Such a view as this seems to be assuming the time process as something real. If we regard time as ultimately real, and God as in time rather than time in God, we come up against all the contradictions that Kant has set out so fully, and a general philosophy of existence is impossible to us. So far as we regard time as ultimately real we are certainly limited to a merely scientific knowledge of the world. That is what science is - organized knowledge in terms of space and/or time. But philosophy attempts to pass beyond this position. We may, if we like, protest that it is impossible to pass beyond; that we are in time, and cannot get out of time. I have already tried to explain how according to the doctrine of values we are on occasions lifted more or less out of time even in this temporal life. Nevertheless, the sketch which I have given of the production of souls out of the divine nature or essence, and their gradual return, is in terms of time. That is the way in which it appears to us, the only way in which we can think of it. We find that all our scientific thinking, all our scientific knowledge, while giving us an increasingly clear view of the world around us, ties us down to the self-contradictory framework of space and time. The limitation is especially apparent in the case of time.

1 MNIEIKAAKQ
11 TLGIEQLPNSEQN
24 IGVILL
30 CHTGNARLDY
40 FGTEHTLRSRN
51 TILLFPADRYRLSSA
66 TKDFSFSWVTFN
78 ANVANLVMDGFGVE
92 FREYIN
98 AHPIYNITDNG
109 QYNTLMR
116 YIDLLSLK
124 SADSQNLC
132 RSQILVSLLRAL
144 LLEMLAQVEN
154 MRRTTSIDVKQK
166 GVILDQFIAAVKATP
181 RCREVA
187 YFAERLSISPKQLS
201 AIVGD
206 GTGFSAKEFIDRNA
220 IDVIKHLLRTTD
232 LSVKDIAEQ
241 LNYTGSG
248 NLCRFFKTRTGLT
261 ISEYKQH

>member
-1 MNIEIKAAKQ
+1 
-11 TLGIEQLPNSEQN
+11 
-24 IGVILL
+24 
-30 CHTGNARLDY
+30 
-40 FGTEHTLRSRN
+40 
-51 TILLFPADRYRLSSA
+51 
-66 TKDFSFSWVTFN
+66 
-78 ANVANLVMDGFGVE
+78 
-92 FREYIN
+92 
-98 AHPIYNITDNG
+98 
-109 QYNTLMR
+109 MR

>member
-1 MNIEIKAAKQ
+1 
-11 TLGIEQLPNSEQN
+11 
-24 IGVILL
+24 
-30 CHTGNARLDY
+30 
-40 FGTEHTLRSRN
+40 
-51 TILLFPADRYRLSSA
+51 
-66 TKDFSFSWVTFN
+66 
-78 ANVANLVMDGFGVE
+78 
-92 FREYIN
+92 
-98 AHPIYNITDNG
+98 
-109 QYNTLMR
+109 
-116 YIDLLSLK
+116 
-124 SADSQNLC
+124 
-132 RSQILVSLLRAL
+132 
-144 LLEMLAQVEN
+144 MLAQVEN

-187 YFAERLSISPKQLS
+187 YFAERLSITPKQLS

Nevertheless, by timelessness one does not mean a totum simul, a mere simultaneity. Timelessness, or eternity, is not a negation of time, it is rather a fulfilment of time. Time for us, as we experience it, is more than spatialized time, more than a sequence of one thing after another. Bergson has drawn from this consideration a conclusion precisely opposite to that which I am drawing. Bergson makes time, durée réelle, the very stuff of reality. The time with which we deal in physics and in the other physical sciences is spatialized time. Bergson would consider that reality as such is duration, and so one finds at the centre of his system of philosophy the conception of an élan vitalpressing forwards towards greater and greater vital complexity. This is the fundamental principle which he uses in explaining evolution, upon which may be grafted the Darwinian theory of struggle for existence and natural selection and other evolutionary factors of modern biology. The world is in process of creation, gild to the question about the beginning of it all, Bergson gives a most unsatisfactory reply. He speaks about an "interruption" occurring at an unspecified date in the past in the forward progress of the spiritual principle a falling away in the opposite direction, which is matter. In the organic world one finds this vital impulse making use of matter (its own "waste product," as it were). The vital impulse continues to mould it for its own purposes. Bergson's idea of the relation of structure and function is that function produces structure, and not structure function. His view is the opposite of the materialistic theory, according to which one starts with the simplest configuration of atoms that fall into groups or systems, the more stable systems surviving, until systems arise sufficiently complicated and stable to be capable of the function of consciousness. For Bergson the reality is spiritual energy, which asserts itself in spite of a tendency to "fall away." As there is a falling away, in a sort of condensation of the world in matter, the spiritual energy then proceeds to mould that matter and produces the various systems of function and plan, culminating in the intuitive and intellectual life of man. The objection to this theory is that it does not carry us far enough. The assumption which it has to make (viz., that of an "interruption") practically means a retreat from the philosophic problem. To the question "Why did the interruption occur," there is no answer. On the other hand, if one holds that God exists from eternity to eternity - that the existence of God and Spirit is beyond time, then one may find - or some genius in future ages may be able to find - a place for time within that eternal system, and one may be able to explain how the temporal series has arisen.